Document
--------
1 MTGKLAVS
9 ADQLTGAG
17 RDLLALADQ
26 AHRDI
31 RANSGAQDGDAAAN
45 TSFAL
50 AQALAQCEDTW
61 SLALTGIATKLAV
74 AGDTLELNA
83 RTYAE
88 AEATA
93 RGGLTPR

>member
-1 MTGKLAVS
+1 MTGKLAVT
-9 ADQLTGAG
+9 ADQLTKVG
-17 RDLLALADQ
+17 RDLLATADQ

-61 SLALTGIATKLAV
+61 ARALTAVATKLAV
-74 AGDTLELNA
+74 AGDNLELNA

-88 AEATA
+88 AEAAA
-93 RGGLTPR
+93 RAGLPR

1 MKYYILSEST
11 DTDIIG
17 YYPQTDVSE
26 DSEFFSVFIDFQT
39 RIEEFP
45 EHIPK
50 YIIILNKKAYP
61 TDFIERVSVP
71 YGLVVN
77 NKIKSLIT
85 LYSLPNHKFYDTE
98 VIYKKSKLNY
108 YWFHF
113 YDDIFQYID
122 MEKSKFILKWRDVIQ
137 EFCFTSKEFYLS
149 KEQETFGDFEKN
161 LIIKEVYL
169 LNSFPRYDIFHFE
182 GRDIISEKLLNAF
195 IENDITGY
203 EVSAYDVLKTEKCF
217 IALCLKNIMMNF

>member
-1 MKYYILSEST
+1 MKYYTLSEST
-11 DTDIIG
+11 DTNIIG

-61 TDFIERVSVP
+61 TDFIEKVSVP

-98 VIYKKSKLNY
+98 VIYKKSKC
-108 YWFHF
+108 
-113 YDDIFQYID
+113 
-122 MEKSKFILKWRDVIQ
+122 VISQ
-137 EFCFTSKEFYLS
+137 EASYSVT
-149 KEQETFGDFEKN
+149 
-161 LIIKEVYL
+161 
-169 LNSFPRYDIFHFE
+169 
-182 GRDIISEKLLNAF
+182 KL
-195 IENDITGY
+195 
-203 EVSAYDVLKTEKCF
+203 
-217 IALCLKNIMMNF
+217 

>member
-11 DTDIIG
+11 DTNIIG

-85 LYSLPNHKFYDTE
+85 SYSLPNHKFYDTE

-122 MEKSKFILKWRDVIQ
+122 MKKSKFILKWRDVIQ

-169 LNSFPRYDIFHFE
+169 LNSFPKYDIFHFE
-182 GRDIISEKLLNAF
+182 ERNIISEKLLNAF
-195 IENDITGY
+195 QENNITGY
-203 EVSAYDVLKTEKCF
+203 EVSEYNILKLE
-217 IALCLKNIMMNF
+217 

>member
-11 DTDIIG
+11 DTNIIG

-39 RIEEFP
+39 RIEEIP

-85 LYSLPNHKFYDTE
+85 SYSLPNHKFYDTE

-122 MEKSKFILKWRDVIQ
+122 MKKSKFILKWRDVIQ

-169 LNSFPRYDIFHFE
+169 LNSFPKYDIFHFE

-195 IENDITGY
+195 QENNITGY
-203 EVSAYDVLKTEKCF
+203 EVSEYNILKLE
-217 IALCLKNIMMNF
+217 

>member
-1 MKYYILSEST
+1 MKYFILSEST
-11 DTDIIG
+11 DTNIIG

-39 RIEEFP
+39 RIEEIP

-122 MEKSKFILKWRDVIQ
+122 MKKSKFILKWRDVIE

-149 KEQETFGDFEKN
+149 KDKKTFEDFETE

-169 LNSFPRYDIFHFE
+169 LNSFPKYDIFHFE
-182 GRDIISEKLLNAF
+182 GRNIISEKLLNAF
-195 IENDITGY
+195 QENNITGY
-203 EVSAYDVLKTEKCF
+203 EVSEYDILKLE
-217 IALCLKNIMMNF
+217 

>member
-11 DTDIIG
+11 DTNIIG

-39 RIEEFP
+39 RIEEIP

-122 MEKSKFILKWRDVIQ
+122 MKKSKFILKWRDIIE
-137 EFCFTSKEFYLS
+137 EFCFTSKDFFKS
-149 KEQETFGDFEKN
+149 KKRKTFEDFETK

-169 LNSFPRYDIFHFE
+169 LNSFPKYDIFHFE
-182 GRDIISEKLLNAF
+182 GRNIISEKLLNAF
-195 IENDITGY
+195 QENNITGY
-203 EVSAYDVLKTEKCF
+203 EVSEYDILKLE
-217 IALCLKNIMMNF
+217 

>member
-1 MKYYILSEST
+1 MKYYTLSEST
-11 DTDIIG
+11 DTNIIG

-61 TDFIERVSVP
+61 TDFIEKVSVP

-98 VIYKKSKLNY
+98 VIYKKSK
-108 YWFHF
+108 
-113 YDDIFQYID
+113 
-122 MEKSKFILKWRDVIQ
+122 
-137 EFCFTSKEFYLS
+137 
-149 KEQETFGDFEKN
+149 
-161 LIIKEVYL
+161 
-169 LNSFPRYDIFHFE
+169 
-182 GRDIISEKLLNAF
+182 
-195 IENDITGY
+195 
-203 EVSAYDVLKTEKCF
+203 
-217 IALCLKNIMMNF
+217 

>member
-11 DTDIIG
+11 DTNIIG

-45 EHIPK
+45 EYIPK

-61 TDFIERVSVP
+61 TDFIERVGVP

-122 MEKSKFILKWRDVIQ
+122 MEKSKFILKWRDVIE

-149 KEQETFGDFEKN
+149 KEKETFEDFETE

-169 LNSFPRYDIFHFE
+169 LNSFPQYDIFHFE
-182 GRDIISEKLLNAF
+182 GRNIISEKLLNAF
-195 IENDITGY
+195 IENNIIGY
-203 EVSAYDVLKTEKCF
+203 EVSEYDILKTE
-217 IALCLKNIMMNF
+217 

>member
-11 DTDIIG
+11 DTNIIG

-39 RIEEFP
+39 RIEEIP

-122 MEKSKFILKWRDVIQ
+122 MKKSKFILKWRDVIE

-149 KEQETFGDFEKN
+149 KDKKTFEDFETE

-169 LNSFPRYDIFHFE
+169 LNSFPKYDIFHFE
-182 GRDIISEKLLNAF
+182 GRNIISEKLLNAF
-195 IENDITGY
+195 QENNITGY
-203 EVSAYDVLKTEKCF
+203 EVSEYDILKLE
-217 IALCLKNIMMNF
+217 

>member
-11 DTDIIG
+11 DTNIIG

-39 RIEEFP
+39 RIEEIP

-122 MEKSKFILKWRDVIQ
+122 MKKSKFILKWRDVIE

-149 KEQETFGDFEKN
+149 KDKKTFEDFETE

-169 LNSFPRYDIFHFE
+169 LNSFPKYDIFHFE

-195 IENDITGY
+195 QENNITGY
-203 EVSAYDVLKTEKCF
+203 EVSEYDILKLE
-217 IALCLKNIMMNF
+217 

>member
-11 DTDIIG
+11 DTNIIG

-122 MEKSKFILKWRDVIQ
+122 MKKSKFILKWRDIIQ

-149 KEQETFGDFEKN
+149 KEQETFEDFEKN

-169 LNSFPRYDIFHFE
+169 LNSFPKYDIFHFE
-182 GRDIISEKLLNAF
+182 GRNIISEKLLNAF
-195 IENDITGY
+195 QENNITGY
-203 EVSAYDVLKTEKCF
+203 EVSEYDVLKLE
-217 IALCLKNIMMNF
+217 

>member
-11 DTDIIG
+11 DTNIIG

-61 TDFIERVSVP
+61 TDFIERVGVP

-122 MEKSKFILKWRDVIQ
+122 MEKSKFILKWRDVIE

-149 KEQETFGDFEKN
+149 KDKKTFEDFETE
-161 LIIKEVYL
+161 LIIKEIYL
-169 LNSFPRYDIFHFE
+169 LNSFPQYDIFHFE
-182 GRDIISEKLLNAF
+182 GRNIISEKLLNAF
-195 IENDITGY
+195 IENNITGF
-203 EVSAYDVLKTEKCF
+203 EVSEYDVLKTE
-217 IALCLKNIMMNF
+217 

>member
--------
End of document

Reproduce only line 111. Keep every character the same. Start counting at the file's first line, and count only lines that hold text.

+195 QENNITGY